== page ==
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Re: inline __isctype no longer available for C++ programs
- From: "Ryan S. Arnold" <ryan dot arnold at gmail dot com>
- To: Andreas Schwab <schwab at suse dot de>
- Cc: Ryan S Arnold <rsa at linux dot vnet dot ibm dot com>, libc-alpha <libc-alpha at sourceware dot org>
- Date: Thu, 8 Aug 2013 11:30:21 -0500
- Subject: Re: inline __isctype no longer available for C++ programs
- References: <1375977352 dot 1294 dot 14 dot camel at localhost dot localdomain> <mvm8v0ccgru dot fsf at hawking dot suse dot de> <CAAKybw8Ng1GjhFEiutXFQAQUxRoA-MS3XT2-W8wpWJsM_-rrmQ at mail dot gmail dot com>
On Thu, Aug 8, 2013 at 11:17 AM, Ryan S. Arnold <email@example.com> wrote:
> On Thu, Aug 8, 2013 at 11:02 AM, Andreas Schwab <firstname.lastname@example.org> wrote:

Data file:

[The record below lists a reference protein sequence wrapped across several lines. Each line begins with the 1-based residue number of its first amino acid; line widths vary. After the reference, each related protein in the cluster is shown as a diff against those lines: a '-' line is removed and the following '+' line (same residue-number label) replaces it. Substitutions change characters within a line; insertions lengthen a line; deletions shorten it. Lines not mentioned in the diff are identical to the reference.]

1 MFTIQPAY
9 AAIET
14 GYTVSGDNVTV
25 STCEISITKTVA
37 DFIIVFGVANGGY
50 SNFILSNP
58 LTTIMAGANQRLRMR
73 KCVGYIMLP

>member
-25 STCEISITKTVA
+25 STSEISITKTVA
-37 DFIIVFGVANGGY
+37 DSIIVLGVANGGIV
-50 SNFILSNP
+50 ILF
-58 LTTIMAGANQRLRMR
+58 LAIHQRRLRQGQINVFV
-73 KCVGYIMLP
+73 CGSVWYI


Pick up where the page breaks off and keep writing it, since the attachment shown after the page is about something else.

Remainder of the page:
>> Ryan S Arnold <email@example.com> writes:
>>> int is = __isctype('a',_ISupper | _ISalpha);
>>> rather than:
>>> int is = isupper(a) | isalpha(a);
>> The compiler should be able to optimize the latter into the former.
> Good point. I'll check the disassembled object files to see if it
> does indeed do this. If it does there wouldn't really be a need for
> an inlined isctype function.
> I imagine this might be complicated by the fact that __isctype_f hides
> references into specification tables, are queried from thread specific
The GCC compiler does indeed optimize isupper(a) | isalpha(a) to same
instructions seqence as __isctype('a'|_ISupper | _ISalpha).
I think what we have is satisfactory.